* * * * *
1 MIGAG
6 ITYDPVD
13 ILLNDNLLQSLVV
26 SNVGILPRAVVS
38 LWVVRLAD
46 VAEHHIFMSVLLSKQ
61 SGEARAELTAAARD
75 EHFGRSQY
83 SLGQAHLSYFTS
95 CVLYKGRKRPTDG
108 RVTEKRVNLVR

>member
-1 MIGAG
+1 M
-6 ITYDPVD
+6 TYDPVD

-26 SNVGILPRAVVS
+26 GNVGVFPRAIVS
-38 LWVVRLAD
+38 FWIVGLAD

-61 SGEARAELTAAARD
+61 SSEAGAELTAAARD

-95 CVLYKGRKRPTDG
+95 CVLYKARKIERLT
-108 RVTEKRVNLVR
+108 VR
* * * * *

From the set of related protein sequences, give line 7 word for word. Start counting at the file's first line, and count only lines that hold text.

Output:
61 SGEARAELTAAARD